21. Existentialism in the Works of Albert Camus and Franz Kafka. How do Albert Camus’ “The Stranger” and Franz Kafka’s “The Trial” reflect existentialist themes?
  22. The Influence of Historical Events on American Literature. How have significant historical events, such as the Great Depression and the Civil Rights Movement, influenced American literature, particularly in the works of John Steinbeck and James Baldwin?
  23. Magic and Myth in Indigenous Storytelling. How is magic used to convey cultural myths and values in the storytelling traditions of Indigenous peoples, as seen in the works of Leslie Marmon Silko and Thomas King?
  24. Eco-criticism in Contemporary Poetry. How do contemporary poets like Mary Oliver and Wendell Berry use their work to address environmental issues through an eco-critical lens?
  25. The Role of Women in Renaissance Literature. How do the roles and depictions of women in Renaissance literature, particularly in the works of William Shakespeare and Christopher Marlowe, reflect the societal attitudes of the time?
  26. Narratives of Displacement and Migration in Modern Novels. How do novels like Mohsin Hamid’s “Exit West” and Valeria Luiselli’s “Lost Children Archive” depict the experiences of displacement and migration?
  27. The Revival of Fairy Tales in Modern Literature. How do authors like Angela Carter and Neil Gaiman reinterpret classic fairy tales for modern audiences?
  28. Post-Apartheid South African Literature. How do post-apartheid South African authors like J.M. Coetzee and Nadine Gordimer discuss themes of identity, reconciliation, and memory in their works?
  29. The Tragicomedy Genre in Playwriting. How do modern plays like Samuel Beckett’s “Waiting for Godot” and Tom Stoppard’s “Rosencrantz and Guildenstern Are Dead” exemplify the tragicomedy genre?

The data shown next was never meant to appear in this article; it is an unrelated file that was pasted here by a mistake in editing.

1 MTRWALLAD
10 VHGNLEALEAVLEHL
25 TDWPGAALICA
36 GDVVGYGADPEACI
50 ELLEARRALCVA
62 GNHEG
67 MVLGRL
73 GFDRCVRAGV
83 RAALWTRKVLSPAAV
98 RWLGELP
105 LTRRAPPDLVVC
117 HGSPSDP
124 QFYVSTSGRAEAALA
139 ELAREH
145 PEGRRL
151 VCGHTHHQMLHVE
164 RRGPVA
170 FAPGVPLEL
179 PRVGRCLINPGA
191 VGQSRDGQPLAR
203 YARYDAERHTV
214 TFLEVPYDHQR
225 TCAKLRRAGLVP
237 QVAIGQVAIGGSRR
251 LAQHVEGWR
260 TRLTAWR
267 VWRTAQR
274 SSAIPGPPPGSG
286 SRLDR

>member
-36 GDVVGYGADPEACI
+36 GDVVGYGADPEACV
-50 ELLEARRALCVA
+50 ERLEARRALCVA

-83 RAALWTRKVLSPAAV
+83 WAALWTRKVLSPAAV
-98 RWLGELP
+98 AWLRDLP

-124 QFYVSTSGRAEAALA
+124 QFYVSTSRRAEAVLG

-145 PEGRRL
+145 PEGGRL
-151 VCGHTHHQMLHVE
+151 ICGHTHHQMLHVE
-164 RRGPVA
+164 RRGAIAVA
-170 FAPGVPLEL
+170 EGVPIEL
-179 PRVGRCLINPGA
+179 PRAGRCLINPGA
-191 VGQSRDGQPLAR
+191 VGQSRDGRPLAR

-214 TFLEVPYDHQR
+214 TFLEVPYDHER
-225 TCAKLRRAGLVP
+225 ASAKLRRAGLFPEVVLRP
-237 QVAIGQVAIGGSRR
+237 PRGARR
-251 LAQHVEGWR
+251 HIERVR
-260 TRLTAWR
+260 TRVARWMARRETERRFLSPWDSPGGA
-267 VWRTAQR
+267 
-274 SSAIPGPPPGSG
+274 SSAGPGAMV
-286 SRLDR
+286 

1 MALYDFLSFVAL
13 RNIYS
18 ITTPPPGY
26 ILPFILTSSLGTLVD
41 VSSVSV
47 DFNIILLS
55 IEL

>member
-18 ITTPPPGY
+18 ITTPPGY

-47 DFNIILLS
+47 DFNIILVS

30. Literary Depictions of Utopias and Dystopias. How do utopian and dystopian themes manifest in literature, particularly in Thomas More’s “Utopia” and Suzanne Collins’ “The Hunger Games”?
  31. Duality of Human Nature in Gothic Literature. How is the duality of human nature researched through Gothic elements in Robert Louis Stevenson’s “Strange Case of Dr Jekyll and Mr Hyde” and Oscar Wilde’s “The Picture of Dorian Gray”?
  32. The Portrayal of Social Inequality in Dickensian London. How does Charles Dickens critique social inequality and class struggles in Victorian London through “Bleak House” and “Oliver Twist”?
  33. The Impact of Cultural Hybridity on Identity in Diaspora Literature. How do authors like Zadie Smith in “White Teeth” and Chimamanda Ngozi Adichie in “Americanah” depict the impact of cultural hybridity on the identity of diaspora individuals?
  34. Narrative Innovation in Post-Colonial African Novels. In what ways do post-colonial African novels, such as Ben Okri’s “The Famished Road” and Yvonne Vera’s “Butterfly Burning,” innovate traditional narrative structures to convey themes of memory, history, and identity?
  35. The Evolution of the Female Protagonist in British Novels. How have female protagonists evolved in British literature from Jane Austen’s “Pride and Prejudice” to Hilary Mantel’s “Wolf Hall”, particularly in their agency and complexity?
  36. Symbolism in Modern American Poetry. How is symbolism employed in the works of Sylvia Plath and Langston Hughes to address themes of identity and societal expectations?